Social Media Marketing is becoming a worldwide phenomenon as one of the main strategies among sellers. Earlier this year, eMarketer estimated that worldwide, revenues from “social” advertising and Social Media Marketing actions, not including the money that companies invest in the development of their presence in social networks or the hiring of personnel for their management, they would reach 5.97 billion dollars, increasing 71.6% compared to 2010.
At this time, companies around the world are watching the performance of their investments. According to a survey conducted by Regus, 47% of them use social networks successfully to acquire new customers, a figure that grew by 7% compared to last year. In the United States, the figure is below the average but very close, with 43%.
Among all the countries analyzed, China recorded the largest increase in customer acquisition through social networks, going from 44% in 2010 to 65% this year.
The data in the report also shows some really interesting aspects: the greatest impact of social networks is seen in companies that operate in developed markets. A significantly higher percentage of companies that use them to acquire customers in developed markets (including the US, Canada, the United Kingdom and Japan) registered a significant increase in revenues compared to the previous year, compared to those that have not yet used them. social media to develop their client portfolios.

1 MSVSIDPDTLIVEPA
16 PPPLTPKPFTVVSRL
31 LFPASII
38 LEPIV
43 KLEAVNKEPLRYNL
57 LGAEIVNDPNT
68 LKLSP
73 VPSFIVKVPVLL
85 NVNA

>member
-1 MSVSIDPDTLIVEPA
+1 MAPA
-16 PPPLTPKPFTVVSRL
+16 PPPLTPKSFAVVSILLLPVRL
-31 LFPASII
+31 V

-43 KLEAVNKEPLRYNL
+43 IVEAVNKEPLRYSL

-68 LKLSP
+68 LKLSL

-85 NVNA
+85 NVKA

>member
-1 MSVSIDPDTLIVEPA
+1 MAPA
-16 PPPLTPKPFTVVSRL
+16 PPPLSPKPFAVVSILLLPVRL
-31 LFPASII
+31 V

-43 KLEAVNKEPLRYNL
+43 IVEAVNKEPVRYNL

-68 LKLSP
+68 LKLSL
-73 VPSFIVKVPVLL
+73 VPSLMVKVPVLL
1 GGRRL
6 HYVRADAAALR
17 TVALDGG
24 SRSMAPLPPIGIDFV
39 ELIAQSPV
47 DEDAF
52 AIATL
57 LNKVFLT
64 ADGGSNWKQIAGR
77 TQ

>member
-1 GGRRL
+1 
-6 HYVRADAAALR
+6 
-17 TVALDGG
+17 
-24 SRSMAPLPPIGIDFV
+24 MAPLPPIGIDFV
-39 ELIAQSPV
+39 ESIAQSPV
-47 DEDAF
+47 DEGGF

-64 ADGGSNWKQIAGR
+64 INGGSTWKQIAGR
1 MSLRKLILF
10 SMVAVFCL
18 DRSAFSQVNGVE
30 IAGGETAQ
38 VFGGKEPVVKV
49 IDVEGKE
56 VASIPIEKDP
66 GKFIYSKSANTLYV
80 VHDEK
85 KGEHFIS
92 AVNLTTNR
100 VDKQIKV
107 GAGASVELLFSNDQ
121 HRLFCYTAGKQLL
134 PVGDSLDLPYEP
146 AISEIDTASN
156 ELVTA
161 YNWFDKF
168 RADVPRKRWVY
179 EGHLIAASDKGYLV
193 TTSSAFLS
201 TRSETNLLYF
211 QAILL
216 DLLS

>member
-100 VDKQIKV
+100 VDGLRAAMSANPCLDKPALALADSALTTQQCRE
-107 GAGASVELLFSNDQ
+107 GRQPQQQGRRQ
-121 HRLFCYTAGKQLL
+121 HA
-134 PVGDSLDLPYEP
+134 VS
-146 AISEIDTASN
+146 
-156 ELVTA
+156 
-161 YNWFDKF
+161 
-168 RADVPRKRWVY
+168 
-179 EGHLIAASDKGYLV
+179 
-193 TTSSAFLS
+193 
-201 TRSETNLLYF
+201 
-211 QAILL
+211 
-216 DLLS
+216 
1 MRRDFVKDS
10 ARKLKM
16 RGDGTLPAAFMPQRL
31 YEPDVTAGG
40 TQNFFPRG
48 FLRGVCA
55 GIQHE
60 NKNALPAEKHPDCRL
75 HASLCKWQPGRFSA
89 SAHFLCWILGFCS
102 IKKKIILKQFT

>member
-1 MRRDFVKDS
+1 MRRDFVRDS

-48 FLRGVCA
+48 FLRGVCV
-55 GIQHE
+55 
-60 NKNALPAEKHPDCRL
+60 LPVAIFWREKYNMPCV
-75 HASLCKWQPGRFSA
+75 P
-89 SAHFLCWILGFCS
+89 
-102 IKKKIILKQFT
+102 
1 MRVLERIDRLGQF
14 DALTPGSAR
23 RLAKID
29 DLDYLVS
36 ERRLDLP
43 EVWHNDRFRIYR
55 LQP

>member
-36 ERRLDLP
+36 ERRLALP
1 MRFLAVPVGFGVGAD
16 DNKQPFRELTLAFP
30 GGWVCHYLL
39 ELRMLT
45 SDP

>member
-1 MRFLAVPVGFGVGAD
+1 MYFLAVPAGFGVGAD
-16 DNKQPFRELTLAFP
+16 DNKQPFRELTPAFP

Companies in developing markets such as China, Mexico or South Africa experienced revenue growth whether or not they used social networks, but the situation with them is different because they are likely to be a result of rapid overall economic expansion.
As companies continue to seek both expansion and revenue in developed countries, competition will force marketers to increase investment in new platforms to reach customers. Social networks are proving to be a reliable source of customer acquisition and much higher revenue, so they can provide the necessary advantage over their competitors, mainly in developed markets.